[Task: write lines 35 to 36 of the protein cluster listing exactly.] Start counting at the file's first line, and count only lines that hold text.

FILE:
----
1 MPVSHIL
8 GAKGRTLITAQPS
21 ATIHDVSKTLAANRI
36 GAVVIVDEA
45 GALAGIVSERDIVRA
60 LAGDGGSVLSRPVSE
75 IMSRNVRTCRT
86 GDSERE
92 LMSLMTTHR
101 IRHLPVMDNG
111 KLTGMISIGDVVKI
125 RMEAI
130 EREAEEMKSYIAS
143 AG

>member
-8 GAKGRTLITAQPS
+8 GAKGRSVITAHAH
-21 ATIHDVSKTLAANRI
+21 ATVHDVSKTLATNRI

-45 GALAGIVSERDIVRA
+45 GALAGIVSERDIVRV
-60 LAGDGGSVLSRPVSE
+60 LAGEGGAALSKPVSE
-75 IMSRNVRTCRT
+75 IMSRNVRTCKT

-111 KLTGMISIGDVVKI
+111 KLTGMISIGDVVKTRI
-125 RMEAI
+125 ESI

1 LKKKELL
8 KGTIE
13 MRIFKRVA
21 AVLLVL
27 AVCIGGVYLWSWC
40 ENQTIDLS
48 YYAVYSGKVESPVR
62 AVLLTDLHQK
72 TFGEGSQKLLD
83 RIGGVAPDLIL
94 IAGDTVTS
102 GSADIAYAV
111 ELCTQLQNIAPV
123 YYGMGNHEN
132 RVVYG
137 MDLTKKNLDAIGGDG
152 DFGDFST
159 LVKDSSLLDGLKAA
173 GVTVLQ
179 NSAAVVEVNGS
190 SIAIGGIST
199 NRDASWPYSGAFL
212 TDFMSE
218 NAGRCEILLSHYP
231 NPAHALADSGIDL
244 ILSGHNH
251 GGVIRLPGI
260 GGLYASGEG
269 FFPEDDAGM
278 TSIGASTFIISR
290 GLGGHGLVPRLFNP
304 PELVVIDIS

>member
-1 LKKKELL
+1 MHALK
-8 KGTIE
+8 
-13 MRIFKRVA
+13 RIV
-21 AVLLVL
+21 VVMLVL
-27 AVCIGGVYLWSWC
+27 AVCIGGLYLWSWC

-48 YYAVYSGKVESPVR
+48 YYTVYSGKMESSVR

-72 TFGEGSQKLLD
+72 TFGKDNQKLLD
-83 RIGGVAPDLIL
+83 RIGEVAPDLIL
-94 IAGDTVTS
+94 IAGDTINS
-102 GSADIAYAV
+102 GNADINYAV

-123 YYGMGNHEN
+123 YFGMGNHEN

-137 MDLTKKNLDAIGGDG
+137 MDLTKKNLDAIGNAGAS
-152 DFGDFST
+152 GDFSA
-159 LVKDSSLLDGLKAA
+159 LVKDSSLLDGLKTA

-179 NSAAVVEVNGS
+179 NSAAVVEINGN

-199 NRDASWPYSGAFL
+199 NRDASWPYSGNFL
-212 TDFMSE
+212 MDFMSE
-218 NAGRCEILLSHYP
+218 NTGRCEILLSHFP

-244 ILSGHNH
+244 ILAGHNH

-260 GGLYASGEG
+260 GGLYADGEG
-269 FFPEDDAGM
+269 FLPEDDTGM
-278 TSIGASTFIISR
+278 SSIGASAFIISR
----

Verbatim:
40 ENQTIDLS
48 YYAVYSGKVESPVR